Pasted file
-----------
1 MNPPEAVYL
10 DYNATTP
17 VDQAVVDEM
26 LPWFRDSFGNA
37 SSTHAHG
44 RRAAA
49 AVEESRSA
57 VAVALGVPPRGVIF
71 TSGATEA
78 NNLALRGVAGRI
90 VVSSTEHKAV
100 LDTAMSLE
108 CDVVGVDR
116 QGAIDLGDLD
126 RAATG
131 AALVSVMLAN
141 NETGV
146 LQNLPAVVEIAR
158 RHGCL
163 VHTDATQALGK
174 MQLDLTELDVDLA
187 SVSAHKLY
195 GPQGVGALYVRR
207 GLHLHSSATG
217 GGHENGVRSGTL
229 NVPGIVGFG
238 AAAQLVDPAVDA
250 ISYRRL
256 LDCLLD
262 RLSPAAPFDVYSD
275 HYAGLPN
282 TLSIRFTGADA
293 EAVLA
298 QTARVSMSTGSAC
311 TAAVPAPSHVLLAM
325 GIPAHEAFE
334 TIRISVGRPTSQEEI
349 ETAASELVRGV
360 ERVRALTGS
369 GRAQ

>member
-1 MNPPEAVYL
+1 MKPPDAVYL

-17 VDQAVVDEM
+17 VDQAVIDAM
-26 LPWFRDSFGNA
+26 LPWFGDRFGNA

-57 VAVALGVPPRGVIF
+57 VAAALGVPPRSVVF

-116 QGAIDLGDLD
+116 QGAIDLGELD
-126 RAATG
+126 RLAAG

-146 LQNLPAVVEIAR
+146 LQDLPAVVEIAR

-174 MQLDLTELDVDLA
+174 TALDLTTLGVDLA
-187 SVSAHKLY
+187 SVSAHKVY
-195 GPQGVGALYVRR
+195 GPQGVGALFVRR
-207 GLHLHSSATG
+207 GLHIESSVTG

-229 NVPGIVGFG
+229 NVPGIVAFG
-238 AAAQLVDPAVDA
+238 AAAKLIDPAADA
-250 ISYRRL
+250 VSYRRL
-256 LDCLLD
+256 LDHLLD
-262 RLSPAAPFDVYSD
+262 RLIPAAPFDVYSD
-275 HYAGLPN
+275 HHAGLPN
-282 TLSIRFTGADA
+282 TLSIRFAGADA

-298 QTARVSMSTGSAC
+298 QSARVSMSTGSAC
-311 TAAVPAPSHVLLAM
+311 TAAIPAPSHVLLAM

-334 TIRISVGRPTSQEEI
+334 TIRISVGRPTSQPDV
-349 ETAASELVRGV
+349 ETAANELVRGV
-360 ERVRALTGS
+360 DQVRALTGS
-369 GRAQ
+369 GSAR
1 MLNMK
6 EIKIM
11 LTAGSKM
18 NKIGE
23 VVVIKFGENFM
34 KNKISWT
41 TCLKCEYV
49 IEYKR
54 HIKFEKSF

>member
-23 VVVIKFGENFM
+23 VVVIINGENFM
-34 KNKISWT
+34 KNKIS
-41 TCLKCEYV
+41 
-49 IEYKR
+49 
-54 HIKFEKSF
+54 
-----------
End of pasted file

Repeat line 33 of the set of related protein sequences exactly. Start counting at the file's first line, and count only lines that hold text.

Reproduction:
293 EAVLA